Earlier this month, we wrote about Annie Dookhan, a forensic chemist at a Massachusetts-based crime lab who stands accused of some pretty stark negligence. Turns out she's not the only one. Problems in crime labs have reached the top levels of government and spread out across the country, shining a spotlight on the troublesome role of science in criminal cases.
The Justice Department, specifically, has announced a review of FBI cases to see if technicians misrepresented lab reports and testimonies that might have led to wrongful convictions. The DOJ will scour at least 21,000 cases conducted by the FBI Laboratory's hair and fibers unit before 2000. But there's another issue. About three dozen FBI agents trained 600 to 1,000 local and state technicians, and if the feds are using faulty methods, then it stands to reason that the local labs they trained with those methods aren't doing much better. Cases at these local labs, however, won't undergo the same review, even though the problems could be just as widespread.
It gets worse. An April Washington Post article noted that the Justice Department knew about flawed forensics for years, but prosecutors didn't let defendants (or their attorneys) know. Officials reviewed cases in the '90s, but only a few of them, and they focused on one scientist. Now we're seeing sloppy work nationwide, and people are going to prison because of it.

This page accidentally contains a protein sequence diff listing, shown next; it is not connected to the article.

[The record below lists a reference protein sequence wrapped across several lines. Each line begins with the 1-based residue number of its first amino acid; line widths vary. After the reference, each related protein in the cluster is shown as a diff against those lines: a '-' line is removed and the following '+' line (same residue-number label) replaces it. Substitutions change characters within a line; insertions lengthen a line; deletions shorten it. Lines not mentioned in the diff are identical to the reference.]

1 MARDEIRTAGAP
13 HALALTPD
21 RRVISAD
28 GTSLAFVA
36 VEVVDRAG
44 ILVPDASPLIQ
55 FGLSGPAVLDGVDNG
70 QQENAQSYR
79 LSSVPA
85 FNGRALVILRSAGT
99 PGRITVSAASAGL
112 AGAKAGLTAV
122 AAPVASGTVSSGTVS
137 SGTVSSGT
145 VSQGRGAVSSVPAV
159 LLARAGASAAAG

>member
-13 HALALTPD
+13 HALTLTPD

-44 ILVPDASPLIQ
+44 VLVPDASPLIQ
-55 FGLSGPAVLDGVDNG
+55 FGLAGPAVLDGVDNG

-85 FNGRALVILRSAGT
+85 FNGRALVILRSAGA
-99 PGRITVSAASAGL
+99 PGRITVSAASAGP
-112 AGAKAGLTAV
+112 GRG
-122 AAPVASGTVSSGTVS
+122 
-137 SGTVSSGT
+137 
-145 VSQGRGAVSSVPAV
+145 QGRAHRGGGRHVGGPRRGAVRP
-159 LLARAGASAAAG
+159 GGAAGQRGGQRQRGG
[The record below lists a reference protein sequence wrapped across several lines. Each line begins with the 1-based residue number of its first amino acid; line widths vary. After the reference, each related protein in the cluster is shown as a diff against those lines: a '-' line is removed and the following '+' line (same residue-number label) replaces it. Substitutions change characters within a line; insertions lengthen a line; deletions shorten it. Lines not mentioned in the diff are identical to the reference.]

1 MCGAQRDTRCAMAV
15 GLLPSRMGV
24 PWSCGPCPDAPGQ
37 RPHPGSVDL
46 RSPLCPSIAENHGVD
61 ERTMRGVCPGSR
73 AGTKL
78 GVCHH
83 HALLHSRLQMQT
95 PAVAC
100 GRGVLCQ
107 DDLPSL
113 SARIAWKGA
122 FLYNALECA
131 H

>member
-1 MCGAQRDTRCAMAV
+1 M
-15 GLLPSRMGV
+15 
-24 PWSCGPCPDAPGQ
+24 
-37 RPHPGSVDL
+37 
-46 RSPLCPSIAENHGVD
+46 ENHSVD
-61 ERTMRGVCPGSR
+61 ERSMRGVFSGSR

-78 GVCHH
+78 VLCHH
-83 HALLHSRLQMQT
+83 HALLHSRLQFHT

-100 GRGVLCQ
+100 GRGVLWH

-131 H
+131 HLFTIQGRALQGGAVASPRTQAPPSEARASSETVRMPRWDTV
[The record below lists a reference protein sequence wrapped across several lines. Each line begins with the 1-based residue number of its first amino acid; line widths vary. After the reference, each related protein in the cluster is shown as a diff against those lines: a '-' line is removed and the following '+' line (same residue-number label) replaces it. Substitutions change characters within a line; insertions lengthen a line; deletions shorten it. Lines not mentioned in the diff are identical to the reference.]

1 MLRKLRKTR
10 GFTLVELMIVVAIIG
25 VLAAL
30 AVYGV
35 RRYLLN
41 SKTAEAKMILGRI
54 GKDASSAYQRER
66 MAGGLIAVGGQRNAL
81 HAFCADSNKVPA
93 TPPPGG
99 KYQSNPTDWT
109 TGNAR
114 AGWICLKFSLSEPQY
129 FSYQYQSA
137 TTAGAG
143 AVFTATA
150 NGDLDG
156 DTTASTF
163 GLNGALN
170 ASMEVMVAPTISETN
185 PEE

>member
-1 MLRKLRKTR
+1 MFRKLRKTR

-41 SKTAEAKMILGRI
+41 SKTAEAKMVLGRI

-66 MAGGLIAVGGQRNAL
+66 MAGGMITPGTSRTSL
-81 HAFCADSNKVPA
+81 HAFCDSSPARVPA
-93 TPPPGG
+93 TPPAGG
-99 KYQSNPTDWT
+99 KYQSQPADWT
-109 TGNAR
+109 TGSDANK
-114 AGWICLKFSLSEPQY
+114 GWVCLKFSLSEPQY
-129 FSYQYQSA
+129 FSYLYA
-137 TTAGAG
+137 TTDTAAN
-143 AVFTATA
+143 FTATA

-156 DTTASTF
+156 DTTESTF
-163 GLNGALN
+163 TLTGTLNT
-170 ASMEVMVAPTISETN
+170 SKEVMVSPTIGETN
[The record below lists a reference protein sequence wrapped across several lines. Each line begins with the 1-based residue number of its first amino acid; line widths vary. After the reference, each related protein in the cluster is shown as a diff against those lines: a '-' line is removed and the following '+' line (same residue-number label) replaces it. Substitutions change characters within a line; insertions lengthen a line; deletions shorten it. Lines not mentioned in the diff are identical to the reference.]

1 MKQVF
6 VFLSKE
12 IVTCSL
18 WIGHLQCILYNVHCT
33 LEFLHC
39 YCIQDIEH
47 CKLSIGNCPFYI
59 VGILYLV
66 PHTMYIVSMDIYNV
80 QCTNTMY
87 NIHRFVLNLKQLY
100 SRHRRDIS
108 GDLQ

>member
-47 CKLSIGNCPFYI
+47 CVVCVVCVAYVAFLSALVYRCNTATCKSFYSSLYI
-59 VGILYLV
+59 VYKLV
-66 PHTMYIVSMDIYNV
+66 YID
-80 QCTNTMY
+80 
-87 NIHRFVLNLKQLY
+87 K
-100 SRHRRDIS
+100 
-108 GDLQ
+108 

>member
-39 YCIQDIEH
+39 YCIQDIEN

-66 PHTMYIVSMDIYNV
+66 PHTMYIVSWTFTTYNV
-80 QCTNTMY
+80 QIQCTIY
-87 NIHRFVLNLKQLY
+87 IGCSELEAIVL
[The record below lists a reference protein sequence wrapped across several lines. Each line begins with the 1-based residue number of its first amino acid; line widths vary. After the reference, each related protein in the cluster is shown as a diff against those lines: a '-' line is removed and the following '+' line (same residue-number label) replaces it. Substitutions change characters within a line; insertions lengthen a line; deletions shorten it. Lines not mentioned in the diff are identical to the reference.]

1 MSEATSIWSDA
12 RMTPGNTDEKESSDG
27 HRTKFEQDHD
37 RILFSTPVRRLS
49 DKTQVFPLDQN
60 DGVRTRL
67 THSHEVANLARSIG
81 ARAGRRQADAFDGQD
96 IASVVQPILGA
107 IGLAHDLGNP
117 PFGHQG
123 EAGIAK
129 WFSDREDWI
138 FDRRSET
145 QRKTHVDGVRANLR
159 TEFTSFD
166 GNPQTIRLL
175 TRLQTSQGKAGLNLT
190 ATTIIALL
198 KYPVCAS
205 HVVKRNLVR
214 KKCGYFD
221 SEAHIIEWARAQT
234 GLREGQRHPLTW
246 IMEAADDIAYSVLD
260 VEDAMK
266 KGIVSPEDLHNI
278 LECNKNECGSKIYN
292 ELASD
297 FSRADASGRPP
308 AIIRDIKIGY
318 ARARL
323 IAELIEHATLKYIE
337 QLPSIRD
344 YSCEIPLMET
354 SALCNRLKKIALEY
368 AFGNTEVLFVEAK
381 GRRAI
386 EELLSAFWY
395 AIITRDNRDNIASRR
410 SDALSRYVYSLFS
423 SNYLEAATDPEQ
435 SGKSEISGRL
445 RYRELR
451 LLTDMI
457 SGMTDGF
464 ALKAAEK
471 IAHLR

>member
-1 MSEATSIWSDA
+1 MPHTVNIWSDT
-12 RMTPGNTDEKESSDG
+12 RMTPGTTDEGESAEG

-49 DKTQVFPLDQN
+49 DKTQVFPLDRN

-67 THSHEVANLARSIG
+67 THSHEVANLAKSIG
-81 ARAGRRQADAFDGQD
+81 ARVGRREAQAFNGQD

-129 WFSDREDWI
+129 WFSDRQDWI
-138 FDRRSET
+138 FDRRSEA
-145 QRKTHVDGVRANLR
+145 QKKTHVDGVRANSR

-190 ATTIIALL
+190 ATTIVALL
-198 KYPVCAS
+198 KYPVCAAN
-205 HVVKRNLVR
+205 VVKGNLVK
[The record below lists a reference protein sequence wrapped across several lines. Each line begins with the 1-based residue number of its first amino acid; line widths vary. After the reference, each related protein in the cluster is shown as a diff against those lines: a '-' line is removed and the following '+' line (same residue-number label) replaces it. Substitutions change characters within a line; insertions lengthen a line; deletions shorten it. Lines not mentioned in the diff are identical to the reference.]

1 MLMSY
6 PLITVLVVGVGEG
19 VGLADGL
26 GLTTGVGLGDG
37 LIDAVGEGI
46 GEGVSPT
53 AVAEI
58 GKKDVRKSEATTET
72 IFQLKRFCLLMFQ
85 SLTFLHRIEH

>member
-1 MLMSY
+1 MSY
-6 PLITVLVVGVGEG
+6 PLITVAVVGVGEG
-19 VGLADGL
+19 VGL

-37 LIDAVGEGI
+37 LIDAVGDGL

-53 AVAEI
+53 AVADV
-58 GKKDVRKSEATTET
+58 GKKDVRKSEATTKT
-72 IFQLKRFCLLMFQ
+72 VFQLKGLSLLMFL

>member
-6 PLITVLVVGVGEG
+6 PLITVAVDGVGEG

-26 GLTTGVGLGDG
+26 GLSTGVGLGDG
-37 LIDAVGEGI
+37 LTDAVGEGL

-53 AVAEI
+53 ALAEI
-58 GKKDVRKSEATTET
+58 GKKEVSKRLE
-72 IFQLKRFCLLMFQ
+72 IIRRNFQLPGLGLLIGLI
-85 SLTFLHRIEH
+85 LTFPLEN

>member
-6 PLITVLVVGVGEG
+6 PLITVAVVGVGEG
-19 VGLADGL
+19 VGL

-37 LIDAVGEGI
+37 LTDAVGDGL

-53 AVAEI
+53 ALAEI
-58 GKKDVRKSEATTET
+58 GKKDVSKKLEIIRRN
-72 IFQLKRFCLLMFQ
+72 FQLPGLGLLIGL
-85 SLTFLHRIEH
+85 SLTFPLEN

In short, it's a disaster for justice--and science. We look to science as a source of objective conclusions based on facts, but the sad truth is, those conclusions can be nudged. As we wrote before, the daily drudgery of working in a crime lab compounded by an institutional obsession with statistics can compel scientists to cut corners, even when someone's freedom--hell, when someone's life--is on the line. We're all aware that some police departments and prosecutors face tremendous pressure to meet arrest quotas and seek convictions. We just don't expect those pressures to make their way into the lab, too. The Huffington Post's Radley Balko points out that forensic scientists can be punished for simply testifying for the defense. So much for objective conclusions.
What can we hope for? A sort of overhaul in the status quo, even if it's hard to say exactly what that would be. The problems are pervasive enough that it'll take some major re-imagining of the relationship between government, crime, and science to even make sure this is less likely to happen, much less that it never, ever happens again.
Five amazing, clean technologies that will set us free, in this month's energy-focused issue. Also: how to build a better bomb detector, the robotic toys that are raising your children, a human catapult, the world's smallest arcade, and much more.